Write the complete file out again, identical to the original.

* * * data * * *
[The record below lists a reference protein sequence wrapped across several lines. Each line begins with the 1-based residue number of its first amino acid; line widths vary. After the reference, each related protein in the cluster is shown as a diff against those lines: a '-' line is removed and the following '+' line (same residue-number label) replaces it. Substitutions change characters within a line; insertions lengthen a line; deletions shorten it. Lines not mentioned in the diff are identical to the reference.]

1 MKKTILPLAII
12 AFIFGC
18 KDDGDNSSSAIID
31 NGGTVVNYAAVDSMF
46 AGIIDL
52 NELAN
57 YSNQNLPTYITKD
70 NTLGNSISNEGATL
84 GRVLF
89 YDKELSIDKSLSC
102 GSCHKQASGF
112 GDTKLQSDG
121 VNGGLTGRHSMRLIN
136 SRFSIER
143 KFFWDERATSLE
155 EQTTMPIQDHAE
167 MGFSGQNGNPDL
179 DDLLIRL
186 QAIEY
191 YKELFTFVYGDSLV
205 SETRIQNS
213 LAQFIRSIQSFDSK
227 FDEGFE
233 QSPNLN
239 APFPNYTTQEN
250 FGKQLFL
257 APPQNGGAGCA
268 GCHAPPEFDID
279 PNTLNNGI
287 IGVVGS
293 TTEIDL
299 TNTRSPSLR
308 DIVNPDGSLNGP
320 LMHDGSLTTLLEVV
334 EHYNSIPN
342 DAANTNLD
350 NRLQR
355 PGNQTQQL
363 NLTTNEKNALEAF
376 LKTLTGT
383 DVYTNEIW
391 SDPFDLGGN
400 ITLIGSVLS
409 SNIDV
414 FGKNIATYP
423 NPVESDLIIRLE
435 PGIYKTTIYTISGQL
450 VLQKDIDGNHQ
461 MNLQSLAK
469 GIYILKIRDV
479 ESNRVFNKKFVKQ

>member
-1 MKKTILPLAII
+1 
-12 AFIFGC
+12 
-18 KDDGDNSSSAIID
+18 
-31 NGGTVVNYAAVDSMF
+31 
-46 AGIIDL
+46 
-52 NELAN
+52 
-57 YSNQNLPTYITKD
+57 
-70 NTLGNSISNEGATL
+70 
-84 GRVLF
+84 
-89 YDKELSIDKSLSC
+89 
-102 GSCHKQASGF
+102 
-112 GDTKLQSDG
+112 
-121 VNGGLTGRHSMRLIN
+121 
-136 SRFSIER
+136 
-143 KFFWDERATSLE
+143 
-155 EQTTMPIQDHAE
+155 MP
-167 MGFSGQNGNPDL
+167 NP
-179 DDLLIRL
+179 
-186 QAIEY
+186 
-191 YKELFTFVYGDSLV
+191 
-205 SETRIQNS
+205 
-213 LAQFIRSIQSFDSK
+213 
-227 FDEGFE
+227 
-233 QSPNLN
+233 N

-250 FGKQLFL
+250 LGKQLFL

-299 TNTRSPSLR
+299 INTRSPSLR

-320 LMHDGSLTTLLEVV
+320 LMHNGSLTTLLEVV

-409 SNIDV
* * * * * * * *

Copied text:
[The record below lists a reference protein sequence wrapped across several lines. Each line begins with the 1-based residue number of its first amino acid; line widths vary. After the reference, each related protein in the cluster is shown as a diff against those lines: a '-' line is removed and the following '+' line (same residue-number label) replaces it. Substitutions change characters within a line; insertions lengthen a line; deletions shorten it. Lines not mentioned in the diff are identical to the reference.]

1 MKKTILPLAII
12 AFIFGC
18 KDDGDNSSSAIID
31 NGGTVVNYAAVDSMF
46 AGIIDL
52 NELAN
57 YSNQNLPTYITKD
70 NTLGNSISNEGATL
84 GRVLF
89 YDKELSIDKSLSC
102 GSCHKQASGF
112 GDTKLQSDG
121 VNGGLTGRHSMRLIN
136 SRFSIER
143 KFFWDERATSLE
155 EQTTMPIQDHAE
167 MGFSGQNGNPDL
179 DDLLIRL
186 QAIEY
191 YKELFTFVYGDSLV
205 SETRIQNS
213 LAQFIRSIQSFDSK
227 FDEGFE
233 QSPNLN
239 APFPNYTTQEN
250 FGKQLFL
257 APPQNGGAGCA
268 GCHAPPEFDID
279 PNTLNNGI
287 IGVVGS
293 TTEIDL
299 TNTRSPSLR
308 DIVNPDGSLNGP
320 LMHDGSLTTLLEVV
334 EHYNSIPN
342 DAANTNLD
350 NRLQR
355 PGNQTQQL
363 NLTTNEKNALEAF
376 LKTLTGT
383 DVYTNEIW
391 SDPFDLGGN
400 ITLIGSVLS
409 SNIDV
414 FGKNIATYP
423 NPVESDLIIRLE
435 PGIYKTTIYTISGQL
450 VLQKDIDGNHQ
461 MNLQSLAK
469 GIYILKIRDV
479 ESNRVFNKKFVKQ

>member
-1 MKKTILPLAII
+1 
-12 AFIFGC
+12 
-18 KDDGDNSSSAIID
+18 
-31 NGGTVVNYAAVDSMF
+31 
-46 AGIIDL
+46 
-52 NELAN
+52 
-57 YSNQNLPTYITKD
+57 
-70 NTLGNSISNEGATL
+70 
-84 GRVLF
+84 
-89 YDKELSIDKSLSC
+89 
-102 GSCHKQASGF
+102 
-112 GDTKLQSDG
+112 
-121 VNGGLTGRHSMRLIN
+121 
-136 SRFSIER
+136 
-143 KFFWDERATSLE
+143 
-155 EQTTMPIQDHAE
+155 MP
-167 MGFSGQNGNPDL
+167 NP
-179 DDLLIRL
+179 
-186 QAIEY
+186 
-191 YKELFTFVYGDSLV
+191 
-205 SETRIQNS
+205 
-213 LAQFIRSIQSFDSK
+213 
-227 FDEGFE
+227 
-233 QSPNLN
+233 N

-250 FGKQLFL
+250 LGKQLFL

-299 TNTRSPSLR
+299 INTRSPSLR

-320 LMHDGSLTTLLEVV
+320 LMHNGSLTTLLEVV

-409 SNIDV